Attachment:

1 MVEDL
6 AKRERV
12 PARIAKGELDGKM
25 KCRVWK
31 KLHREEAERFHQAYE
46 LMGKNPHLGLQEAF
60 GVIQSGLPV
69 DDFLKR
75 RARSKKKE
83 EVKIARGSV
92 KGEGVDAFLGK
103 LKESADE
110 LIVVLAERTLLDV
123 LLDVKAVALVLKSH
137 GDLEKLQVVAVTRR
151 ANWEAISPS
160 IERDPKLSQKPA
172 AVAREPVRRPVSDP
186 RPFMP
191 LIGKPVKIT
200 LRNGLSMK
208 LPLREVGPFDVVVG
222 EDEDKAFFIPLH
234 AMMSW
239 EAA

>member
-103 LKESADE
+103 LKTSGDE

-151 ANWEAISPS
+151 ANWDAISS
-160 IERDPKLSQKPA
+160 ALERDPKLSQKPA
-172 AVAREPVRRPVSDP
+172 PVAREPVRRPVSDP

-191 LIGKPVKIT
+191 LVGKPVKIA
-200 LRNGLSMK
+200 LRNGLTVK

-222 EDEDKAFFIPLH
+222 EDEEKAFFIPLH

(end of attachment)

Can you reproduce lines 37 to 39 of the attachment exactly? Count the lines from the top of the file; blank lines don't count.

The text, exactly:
-200 LRNGLSMK
+200 LRNGLTVK

-222 EDEDKAFFIPLH